Manipulate Raster Data in R
OverviewTeaching: 40 min
Exercises: 20 minQuestions
How can I crop raster objects to vector objects, and extract the summary of raster pixels?Objectives
Crop a raster to the extent of a vector layer.
Extract values from a raster that correspond to a vector file overlay.
Things You’ll Need To Complete This Episode
See the lesson homepage for detailed information about the software, data, and other prerequisites you will need to work through the examples in this episode.
This episode explains how to crop a raster using the extent of a vector shapefile. We will also cover how to extract values from a raster that occur within a set of polygons, or in a buffer (surrounding) region around a set of points.
We will continue to work with specific packages for working with spatial data. Let’s load all of the packages we have been working with in this lesson.
library(sf) library(raster) library(rgdal) library(ggplot2) library(dplyr)
We will also continue to work with the HARV vector data. You may have these layers already loaded into your enviroment, but if not, load them now.
Crop a Raster to Vector Extent
We often work with spatial layers that have different spatial extents. The spatial extent of a shapefile or R spatial object represents the geographic “edge” or location that is the furthest north, south east and west. Thus is represents the overall geographic coverage of the spatial object.
Image Source: National Ecological Observatory Network (NEON)
The graphic below illustrates the extent of several of the spatial layers that we have worked with in this workshop:
- Area of interest (AOI) – blue
- Roads and trails – purple
- Vegetation plot locations (marked with white dots)– black
- A canopy height model (CHM) in GeoTIFF format – green
Frequent use cases of cropping a raster file include reducing file size and creating maps. Sometimes we have a raster file that is much larger than our study area or area of interest. It is often more efficient to crop the raster to the extent of our study area to reduce file sizes as we process our data. Cropping a raster can also be useful when creating pretty maps so that the raster layer matches the extent of the desired vector layers.
Crop a Raster Using Vector Extent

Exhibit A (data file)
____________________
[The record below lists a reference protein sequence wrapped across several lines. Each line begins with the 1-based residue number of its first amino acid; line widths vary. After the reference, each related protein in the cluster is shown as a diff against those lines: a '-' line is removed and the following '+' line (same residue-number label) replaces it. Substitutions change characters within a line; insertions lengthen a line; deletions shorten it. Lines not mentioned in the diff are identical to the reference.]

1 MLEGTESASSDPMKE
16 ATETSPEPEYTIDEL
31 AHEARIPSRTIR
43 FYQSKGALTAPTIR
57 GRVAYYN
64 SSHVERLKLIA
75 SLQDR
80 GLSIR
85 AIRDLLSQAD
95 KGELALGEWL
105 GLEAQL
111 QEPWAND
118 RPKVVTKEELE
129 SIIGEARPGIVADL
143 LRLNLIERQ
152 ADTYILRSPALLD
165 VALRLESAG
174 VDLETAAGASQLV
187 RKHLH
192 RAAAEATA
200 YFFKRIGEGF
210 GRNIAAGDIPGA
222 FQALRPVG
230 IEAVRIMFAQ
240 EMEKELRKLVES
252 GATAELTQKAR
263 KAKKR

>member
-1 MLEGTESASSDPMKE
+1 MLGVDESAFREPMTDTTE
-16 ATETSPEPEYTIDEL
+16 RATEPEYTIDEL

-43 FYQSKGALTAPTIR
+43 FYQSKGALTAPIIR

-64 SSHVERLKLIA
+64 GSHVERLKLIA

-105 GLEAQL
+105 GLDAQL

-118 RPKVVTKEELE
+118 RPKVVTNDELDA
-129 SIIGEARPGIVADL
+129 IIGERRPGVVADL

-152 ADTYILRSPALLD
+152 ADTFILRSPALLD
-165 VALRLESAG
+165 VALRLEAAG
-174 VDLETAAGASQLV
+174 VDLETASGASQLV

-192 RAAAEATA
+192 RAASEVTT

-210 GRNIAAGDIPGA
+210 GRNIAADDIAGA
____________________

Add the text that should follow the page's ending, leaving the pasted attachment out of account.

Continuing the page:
We can use the
crop() function to crop a raster to the extent of another
spatial object. To do this, we need to specify the raster to be cropped and the
spatial object that will be used to crop the raster. R will use the
the spatial object as the cropping boundary.
To illustrate this, we will crop the Canopy Height Model (CHM) to only include the area of interest (AOI). Let’s start by plotting the full extent of the CHM data and overlay where the AOI falls within it. The boundaries of the AOI will be colored blue, and we use
fill = NA to make the area transparent.
ggplot() + geom_raster(data = CHM_HARV_df, aes(x = x, y = y, fill = HARV_chmCrop)) + geom_sf(data = aoi_boundary_HARV, color = "blue", fill = NA) + coord_sf()
Now that we have visualized the area of the CHM we want to subset, we can
perform the cropping operation. We are going to
crop() function from the
raster package to create a new object with only the portion of the CHM data
that falls within the boundaries of the AOI.
CHM_HARV_Cropped <- crop(x = CHM_HARV, y = aoi_boundary_HARV)
Now we can plot the cropped CHM data, along with a boundary box showing the full
CHM extent. However, remember, since this is raster data, we need to convert to
a data frame in order to plot using
For this plot, I am going to do a little trick to add the extent of the CHM to our plot, without creating a spatial extent object and without including the actual CHM in the plot. To get the spatial extent, I am going to use the
st_bbox() function. This stands for bounding box, and the function will extract the 4 corners of the rectangle that encompass all the features contained in this object. I will also use the function
st_as_sfc that we saw before to convert the extent into a spatial object that we can include in our plot. All of this will happen within the
geom_sf function in our
CHM_HARV_Cropped_df <- as.data.frame(CHM_HARV_Cropped, xy = TRUE) ggplot() + geom_sf(data = st_as_sfc(st_bbox(CHM_HARV)), fill = "green", color = "green", alpha = .2) + geom_raster(data = CHM_HARV_Cropped_df, aes(x = x, y = y, fill = HARV_chmCrop)) + coord_sf()
The plot above shows that the full CHM extent (plotted in green) is much larger
than the resulting cropped raster. Our new cropped CHM now has the same extent
aoi_boundary_HARV object that was used as a crop extent (blue border
ggplot() + geom_raster(data = CHM_HARV_Cropped_df, aes(x = x, y = y, fill = HARV_chmCrop)) + geom_sf(data = aoi_boundary_HARV, color = "blue", fill = NA) + scale_fill_gradientn(name = "Canopy Height", colors = terrain.colors(10)) + coord_sf()
Challenge: Crop to Vector Points Extent
- Crop the Canopy Height Model to the extent of the study plot locations.
- Plot the vegetation plot location points on top of the Canopy Height Model.
CHM_plots_HARVcrop <- crop(x = CHM_HARV, y = plot_locations_sp_HARV) CHM_plots_HARVcrop_df <- as.data.frame(CHM_plots_HARVcrop, xy = TRUE) ggplot() + geom_raster(data = CHM_plots_HARVcrop_df, aes(x = x, y = y, fill = HARV_chmCrop)) + scale_fill_gradientn(name = "Canopy Height", colors = terrain.colors(10)) + geom_sf(data = plot_locations_sp_HARV) + coord_sf()
In the plot above, created in the challenge, all the vegetation plot locations (black dots) appear on the Canopy Height Model raster layer except for one. One is situated on the blank space to the left of the map. Why?
A modification of the first figure in this episode is below, showing the
relative extents of all the spatial objects. Notice that the extent for our
vegetation plot layer (black) extends further west than the extent of our CHM
raster (bright green). The
crop() function will make a raster extent smaller, it
will not expand the extent in areas where there are no data. Thus, the extent of our
vegetation plot layer will still extend further west than the extent of our